The Eocene unconformity on Southeast and East Sundaland

Author : Charles S. Hutchison
Publication : Bulletin of the Geological Society of Malaysia
Page : 69-88
Volume Number : 32
Year : 1992

Bulletin of the Geological Society of Malaysia, Volume 32, Nov. 1992, pp. 69 – 88

The Eocene unconformity on Southeast and East Sundaland


Department of Geology, University of Malaya, 59100 Kuala Lumpur, Malaysia


Abstract: The Early Palaeogene landmass of Sundaland extended as far southeast as West Sulawesi. The cratonic nature of the Malay Peninsula and China did not extend into or beyond the Borneo region of Sundaland, where the pre-Eocene outcrops were dominated by Cretaceous rocks. Deep water sediments, mélange and ophiolite terrain were characteristic of this non-cratonic southeastern peninsula of Sundaland.

By 45 Ma (magnetic anomaly 19), India was in flush collision with Eurasia, seafloor spreading ceased at the NW Wharton Basin, and a new fracture system was initiated, separating Australia from Antarctica, and extending WNW along the SE India Ocean Ridge towards the Red Sea. This event was felt throughout the whole of Southeast Asia, and is recorded as the major Eocene Unconformity, both onland and offshore Sundaland.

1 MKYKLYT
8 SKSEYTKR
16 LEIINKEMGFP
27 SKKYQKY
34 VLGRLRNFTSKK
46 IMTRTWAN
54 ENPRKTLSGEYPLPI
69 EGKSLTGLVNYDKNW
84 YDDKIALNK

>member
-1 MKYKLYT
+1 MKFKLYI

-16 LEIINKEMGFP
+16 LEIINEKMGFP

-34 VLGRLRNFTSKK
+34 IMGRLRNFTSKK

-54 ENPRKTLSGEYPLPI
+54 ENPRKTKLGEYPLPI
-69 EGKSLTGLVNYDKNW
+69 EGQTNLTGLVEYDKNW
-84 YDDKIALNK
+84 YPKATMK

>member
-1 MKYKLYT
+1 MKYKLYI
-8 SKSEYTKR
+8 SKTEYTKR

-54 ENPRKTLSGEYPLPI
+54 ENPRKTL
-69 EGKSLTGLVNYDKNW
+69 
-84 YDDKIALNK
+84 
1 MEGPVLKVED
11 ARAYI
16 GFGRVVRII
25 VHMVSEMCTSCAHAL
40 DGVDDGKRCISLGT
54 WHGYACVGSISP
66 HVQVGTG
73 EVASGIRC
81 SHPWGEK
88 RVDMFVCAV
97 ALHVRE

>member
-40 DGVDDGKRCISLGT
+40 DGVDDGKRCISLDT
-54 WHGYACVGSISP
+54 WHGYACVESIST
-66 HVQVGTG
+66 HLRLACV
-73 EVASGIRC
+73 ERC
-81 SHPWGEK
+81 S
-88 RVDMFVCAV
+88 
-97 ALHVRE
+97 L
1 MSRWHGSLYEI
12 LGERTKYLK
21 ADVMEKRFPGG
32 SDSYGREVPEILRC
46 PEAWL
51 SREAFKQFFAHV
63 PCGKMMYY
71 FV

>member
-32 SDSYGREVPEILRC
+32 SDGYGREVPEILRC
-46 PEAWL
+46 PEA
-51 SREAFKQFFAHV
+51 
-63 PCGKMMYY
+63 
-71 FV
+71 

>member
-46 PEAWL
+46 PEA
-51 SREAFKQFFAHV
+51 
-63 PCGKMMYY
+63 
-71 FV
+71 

The NNE directed push of cratonic India into the continental margin of Eurasia resulted in a general clockwise rotation of the Sundaland Peninsula, made possible by major right-lateral shear along the pre-existing structural grain (extrusion tectonics). The Sunda arc-trench system was also initiated at 45 Ma. The oroclinal bending resulted in crustal pull-apart in some places and compression in others. Anti-clockwise rotation and left-lateral shear were imparted to eastern Sundaland by the collision of Australia to the east. Rejuvenated rivers carried an increased load from the uplifted areas, active faulting created river capture and lakes, many of which date back to the Eocene in most places, but were locally delayed to the Oligocene. Marine platform carbonates became widespread and characteristic of E and SE Sundaland from Late Oligocene through Miocene, except in the Rajang Group Basin and some rift-related river/delta systems. Late Miocene to Pliocene uplift was important in non-cratonic Sundaland, causing internal subdivision of formerly more extensive Cenozoic basins.